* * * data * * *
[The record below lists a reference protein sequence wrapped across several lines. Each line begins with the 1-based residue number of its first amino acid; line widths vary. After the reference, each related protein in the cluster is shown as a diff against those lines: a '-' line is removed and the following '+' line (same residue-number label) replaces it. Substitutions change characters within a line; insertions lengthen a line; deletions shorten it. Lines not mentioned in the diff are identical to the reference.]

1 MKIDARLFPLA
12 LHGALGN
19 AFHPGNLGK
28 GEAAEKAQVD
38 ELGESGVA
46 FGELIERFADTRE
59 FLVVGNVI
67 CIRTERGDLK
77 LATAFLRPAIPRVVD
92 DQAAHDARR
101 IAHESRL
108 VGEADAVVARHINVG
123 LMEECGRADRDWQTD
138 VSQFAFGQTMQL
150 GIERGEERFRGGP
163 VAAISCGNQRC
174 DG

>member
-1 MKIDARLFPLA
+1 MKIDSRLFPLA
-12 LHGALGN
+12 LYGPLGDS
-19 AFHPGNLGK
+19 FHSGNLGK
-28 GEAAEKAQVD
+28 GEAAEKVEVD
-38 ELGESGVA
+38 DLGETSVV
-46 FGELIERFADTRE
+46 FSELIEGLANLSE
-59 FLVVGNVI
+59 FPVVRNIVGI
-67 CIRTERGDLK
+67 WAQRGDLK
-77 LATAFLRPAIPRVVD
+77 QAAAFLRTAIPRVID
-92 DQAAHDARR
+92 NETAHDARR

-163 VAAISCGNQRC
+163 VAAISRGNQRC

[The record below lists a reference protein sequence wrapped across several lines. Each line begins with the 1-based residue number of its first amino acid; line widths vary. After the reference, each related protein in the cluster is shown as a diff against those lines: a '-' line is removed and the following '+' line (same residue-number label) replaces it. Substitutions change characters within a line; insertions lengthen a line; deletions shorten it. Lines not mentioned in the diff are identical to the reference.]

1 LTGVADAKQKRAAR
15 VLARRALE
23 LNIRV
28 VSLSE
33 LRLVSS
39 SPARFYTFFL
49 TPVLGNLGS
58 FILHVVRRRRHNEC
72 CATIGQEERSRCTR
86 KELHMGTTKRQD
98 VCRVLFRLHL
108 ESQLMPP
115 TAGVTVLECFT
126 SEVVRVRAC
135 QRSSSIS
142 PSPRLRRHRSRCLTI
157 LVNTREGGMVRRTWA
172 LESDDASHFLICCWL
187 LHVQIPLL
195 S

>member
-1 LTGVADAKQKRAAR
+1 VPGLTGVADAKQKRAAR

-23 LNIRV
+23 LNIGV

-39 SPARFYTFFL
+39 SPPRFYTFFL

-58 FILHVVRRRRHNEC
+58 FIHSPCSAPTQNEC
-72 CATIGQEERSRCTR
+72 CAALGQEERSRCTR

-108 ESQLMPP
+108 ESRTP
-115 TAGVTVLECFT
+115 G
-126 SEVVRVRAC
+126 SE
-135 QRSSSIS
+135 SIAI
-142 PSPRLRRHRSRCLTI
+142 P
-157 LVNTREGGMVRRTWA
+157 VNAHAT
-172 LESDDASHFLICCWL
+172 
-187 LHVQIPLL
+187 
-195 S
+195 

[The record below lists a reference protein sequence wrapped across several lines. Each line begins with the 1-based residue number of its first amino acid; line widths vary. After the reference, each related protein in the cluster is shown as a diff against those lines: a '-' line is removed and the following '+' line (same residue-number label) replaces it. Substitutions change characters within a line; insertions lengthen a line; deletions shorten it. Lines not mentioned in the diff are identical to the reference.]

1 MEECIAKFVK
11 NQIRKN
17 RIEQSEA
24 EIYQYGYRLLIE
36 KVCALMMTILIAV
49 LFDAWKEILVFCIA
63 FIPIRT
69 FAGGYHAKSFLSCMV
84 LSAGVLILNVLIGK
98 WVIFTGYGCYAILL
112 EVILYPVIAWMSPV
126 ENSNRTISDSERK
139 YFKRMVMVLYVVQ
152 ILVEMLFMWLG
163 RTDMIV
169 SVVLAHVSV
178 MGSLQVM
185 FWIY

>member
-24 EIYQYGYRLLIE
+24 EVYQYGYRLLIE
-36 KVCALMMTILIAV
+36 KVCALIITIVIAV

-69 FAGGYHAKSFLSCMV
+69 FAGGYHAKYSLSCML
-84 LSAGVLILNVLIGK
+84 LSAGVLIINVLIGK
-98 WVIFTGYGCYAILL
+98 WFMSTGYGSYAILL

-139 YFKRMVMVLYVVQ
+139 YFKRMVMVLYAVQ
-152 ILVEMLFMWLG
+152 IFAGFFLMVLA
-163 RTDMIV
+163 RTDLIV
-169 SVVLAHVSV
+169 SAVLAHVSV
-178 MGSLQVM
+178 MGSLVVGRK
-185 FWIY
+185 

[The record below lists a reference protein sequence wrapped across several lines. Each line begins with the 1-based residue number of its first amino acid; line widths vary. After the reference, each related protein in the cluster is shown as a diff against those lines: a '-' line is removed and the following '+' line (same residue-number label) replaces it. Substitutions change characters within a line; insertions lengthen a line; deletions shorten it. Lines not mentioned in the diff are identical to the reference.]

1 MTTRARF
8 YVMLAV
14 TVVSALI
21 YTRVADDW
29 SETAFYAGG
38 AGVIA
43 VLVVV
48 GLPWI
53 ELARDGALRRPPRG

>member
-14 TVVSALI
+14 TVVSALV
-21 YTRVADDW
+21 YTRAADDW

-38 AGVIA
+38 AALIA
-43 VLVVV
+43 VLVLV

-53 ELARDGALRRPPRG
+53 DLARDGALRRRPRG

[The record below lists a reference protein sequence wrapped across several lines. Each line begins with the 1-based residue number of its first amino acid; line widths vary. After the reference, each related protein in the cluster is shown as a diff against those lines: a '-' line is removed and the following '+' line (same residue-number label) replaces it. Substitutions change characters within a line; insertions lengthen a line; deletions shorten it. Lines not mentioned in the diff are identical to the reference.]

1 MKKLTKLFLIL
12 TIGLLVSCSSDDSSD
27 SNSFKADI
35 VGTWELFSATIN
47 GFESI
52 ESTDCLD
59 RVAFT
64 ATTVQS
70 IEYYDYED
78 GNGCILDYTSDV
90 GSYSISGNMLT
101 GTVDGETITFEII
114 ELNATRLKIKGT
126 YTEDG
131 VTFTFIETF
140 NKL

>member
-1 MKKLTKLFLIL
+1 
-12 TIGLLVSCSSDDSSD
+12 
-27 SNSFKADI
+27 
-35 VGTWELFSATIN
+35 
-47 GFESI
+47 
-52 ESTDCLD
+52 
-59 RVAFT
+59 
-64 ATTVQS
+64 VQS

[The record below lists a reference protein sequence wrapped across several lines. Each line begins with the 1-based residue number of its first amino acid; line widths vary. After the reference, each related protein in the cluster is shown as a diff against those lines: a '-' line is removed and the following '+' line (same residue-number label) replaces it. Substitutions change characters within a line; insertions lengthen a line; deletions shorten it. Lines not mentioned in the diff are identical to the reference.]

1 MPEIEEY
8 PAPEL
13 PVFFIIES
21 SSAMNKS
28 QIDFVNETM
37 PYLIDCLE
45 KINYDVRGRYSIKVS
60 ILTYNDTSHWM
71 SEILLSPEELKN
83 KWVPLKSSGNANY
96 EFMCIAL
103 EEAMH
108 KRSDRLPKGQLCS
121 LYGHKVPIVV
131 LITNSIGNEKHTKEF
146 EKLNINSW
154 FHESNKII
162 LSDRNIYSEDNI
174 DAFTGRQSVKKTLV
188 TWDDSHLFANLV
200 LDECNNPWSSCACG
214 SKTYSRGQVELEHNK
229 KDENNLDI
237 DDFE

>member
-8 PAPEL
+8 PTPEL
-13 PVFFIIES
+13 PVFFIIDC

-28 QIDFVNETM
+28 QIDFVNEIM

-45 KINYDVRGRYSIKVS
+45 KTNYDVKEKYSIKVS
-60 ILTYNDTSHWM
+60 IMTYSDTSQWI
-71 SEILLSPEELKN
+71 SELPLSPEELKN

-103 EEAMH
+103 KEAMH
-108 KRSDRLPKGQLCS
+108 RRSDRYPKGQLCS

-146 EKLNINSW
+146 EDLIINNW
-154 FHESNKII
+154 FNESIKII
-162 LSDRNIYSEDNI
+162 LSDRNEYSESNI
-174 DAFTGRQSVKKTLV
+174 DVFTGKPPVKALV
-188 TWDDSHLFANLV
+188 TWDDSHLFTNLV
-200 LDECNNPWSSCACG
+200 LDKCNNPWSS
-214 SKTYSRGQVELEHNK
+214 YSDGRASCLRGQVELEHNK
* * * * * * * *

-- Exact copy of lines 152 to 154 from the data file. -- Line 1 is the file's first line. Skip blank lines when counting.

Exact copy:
+43 VLVLV

-53 ELARDGALRRPPRG
+53 DLARDGALRRRPRG